Ravens Didn’t Consider Trading For Hightower

Baltimore also didn’t have interest in trading up for David DeCastro or Mike Adams.

Posted by Garrett Downing on Wednesday, May 2nd, 2012 at 1:59 pm | Categories: 2012 NFL Draft, Garrett Downing

Heading into the first round of the 2012 NFL Draft, many analysts predicted that the Ravens had their eyes set on Alabama inside linebacker Dont’a Hightower to become the heir-apparent to Ray Lewis.

Some even predicted that Baltimore would trade to get in front of Pittsburgh (pick No. 24) if Hightower was still on the board.

But when that point came – and Hightower was still available – the Ravens decided against trading up, and Ravens Director of Player Personnel Eric DeCosta said they didn’t consider doing so.

“No, that was not one of our various scenarios,” DeCosta said Tuesday on Ravens Chat Live. “We had about seven players that we really liked in the first round, and he was not one of the players that we would have traded up to get.”

The Patriots ended up trading with Denver to take Hightower with the 25th-overall pick.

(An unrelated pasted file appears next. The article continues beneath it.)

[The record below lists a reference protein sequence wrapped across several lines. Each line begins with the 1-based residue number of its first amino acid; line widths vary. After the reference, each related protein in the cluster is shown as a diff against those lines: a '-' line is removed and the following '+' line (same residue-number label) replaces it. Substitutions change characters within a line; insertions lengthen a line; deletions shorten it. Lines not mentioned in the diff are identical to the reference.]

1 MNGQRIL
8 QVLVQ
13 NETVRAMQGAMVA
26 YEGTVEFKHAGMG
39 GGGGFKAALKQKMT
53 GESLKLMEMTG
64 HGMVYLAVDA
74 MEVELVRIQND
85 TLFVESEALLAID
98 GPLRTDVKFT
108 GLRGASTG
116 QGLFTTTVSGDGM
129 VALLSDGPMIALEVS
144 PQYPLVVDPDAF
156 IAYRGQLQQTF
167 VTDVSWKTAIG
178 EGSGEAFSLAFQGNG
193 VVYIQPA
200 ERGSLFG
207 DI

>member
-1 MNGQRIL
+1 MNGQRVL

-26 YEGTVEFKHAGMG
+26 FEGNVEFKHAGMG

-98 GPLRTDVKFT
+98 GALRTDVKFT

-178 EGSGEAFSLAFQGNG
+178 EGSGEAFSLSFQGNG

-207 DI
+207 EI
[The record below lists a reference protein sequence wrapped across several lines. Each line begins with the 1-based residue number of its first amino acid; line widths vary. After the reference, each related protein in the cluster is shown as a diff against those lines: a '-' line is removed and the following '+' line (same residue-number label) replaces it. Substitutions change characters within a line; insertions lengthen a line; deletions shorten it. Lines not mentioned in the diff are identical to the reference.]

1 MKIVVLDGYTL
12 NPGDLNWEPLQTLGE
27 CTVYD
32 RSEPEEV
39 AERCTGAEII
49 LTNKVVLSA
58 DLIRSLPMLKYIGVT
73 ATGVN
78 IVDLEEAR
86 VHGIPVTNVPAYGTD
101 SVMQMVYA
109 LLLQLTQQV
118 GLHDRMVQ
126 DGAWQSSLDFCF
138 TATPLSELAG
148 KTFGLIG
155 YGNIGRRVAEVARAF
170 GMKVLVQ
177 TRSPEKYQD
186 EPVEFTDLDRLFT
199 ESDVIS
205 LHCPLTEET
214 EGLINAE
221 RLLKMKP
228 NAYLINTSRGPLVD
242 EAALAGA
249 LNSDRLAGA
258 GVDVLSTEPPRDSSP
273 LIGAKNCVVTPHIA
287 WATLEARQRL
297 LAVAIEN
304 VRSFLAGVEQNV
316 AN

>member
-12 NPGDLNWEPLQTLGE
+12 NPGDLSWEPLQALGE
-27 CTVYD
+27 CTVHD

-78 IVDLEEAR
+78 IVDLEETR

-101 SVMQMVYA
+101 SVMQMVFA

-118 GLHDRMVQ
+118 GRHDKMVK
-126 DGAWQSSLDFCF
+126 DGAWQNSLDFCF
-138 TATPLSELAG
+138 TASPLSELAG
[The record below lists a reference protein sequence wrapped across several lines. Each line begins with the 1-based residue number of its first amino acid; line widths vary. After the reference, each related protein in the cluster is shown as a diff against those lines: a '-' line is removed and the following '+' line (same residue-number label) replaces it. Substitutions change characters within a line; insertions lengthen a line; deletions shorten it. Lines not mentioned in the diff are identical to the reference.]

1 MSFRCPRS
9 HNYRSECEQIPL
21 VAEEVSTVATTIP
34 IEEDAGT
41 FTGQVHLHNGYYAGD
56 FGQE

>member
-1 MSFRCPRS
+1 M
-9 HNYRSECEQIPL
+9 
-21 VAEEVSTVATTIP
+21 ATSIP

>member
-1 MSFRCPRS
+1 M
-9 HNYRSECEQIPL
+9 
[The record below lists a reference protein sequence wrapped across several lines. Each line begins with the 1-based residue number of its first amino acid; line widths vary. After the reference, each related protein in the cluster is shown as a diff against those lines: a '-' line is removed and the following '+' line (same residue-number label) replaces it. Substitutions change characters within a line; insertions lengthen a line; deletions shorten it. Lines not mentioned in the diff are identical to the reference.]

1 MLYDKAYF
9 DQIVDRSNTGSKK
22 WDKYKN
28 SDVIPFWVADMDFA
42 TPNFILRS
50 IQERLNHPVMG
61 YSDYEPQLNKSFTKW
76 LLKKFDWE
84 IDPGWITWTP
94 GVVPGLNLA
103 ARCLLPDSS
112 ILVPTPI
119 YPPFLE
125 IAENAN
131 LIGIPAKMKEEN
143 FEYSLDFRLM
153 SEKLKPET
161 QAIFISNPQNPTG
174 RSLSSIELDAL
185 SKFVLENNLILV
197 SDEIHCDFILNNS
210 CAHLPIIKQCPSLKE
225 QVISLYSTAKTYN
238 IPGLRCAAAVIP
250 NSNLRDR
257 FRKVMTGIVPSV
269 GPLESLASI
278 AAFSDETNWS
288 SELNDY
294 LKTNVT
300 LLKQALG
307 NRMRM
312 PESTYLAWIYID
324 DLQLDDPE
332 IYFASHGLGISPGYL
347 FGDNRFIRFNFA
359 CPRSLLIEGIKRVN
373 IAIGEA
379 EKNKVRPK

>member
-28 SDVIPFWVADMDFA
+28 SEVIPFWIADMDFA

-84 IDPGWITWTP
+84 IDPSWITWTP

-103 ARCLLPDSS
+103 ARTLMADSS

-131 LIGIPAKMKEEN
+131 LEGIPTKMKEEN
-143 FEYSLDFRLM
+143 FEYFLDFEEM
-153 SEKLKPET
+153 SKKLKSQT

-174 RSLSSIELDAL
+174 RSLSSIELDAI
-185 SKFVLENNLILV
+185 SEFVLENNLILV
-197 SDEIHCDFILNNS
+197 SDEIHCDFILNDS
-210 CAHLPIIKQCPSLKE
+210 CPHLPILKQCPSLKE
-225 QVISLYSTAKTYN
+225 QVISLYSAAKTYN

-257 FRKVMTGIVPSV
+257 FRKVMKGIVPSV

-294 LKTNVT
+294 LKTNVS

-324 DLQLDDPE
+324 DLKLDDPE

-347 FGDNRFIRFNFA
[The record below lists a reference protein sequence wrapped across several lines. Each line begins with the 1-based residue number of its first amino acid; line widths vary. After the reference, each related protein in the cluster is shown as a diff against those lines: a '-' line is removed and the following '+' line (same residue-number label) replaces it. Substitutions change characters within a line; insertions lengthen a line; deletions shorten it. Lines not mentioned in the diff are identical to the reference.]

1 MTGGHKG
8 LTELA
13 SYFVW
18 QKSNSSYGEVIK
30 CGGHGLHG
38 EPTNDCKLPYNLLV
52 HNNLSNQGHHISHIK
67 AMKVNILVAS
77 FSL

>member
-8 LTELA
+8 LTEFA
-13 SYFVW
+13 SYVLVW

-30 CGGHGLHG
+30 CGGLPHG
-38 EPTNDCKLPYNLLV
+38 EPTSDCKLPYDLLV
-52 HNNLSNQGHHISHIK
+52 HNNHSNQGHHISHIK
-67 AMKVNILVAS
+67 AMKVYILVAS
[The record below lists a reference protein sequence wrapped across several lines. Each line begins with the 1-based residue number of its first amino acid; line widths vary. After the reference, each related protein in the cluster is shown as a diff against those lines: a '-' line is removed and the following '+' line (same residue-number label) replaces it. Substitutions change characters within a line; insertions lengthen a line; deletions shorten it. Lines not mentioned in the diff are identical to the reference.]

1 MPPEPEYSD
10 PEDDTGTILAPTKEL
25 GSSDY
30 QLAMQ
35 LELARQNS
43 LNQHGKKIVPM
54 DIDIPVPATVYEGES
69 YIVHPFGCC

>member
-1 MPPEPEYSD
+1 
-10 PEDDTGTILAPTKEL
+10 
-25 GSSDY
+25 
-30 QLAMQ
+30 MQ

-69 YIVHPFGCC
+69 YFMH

The other player that some pundits speculated could entice the Ravens to move up in the first round was Stanford guard David DeCastro. He was widely considered the best guard in the draft, but slid into the early 20s.

DeCastro, who could have potentially filled the Ravens’ immediate need at left guard, ended up going to the Steelers at pick No. 24 and DeCosta said they didn’t want to give up any later draft picks to move up for him.

“We liked DeCastro,” DeCosta said. “But again, he was not a player that we were prepared to trade up for.”

DeCosta and General Manger Ozzie Newsome have routinely said that the Ravens covet draft picks, which makes it unlikely for them to trade up in the first round. Instead of moving up, the Ravens decided to slide back six spots into the second round by adding another fourth-round pick.

Baltimore ended up taking Courtney Upshaw with the 35th-overall pick, who was someone they had rated inside their top-20 prospects.

In the second round, trade speculation continued when offensive tackle Mike Adams fell to the back of the round. He was rated as a first-round talent, but slipped mostly over off-field issues, such as failing a drug test at the NFL scouting combine in February.

Moving up for Adams wasn’t an interest for the Ravens either.

“Mike Adams specifically was not a player of great interest to the Ravens because of off-field concerns,” DeCosta said. “We always consider moving up based on scout opinions and coaching evaluations. We didn’t see any tackles in this draft other than [USC left tackle Matt] Kalil that we would have considered moving up to take in the first round.”

Adams ended up going to the Steelers with the 56th-overall pick, and the Ravens then took tackle/guard Kelechi Osemele four picks later.

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